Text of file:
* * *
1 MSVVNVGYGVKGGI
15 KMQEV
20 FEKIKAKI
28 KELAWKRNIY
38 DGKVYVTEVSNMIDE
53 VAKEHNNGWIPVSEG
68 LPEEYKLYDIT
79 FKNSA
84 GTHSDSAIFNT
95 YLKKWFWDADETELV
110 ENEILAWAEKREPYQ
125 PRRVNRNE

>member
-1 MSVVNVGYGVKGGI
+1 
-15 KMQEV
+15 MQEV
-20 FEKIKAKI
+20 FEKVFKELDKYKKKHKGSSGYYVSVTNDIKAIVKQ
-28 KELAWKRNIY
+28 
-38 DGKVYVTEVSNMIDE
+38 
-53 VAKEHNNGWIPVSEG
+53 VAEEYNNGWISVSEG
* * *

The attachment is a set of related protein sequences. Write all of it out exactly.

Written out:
1 MSVVNVGYGVKGGI
15 KMQEV
20 FEKIKAKI
28 KELAWKRNIY
38 DGKVYVTEVSNMIDE
53 VAKEHNNGWIPVSEG
68 LPEEYKLYDIT
79 FKNSA
84 GTHSDSAIFNT
95 YLKKWFWDADETELV
110 ENEILAWAEKREPYQ
125 PRRVNRNE

>member
-1 MSVVNVGYGVKGGI
+1 
-15 KMQEV
+15 MQEV
-20 FEKIKAKI
+20 FEKVFKELDKYKKKHKGSSGYYVSVTNDIKAIVKQ
-28 KELAWKRNIY
+28 
-38 DGKVYVTEVSNMIDE
+38 
-53 VAKEHNNGWIPVSEG
+53 VAEEYNNGWISVSEG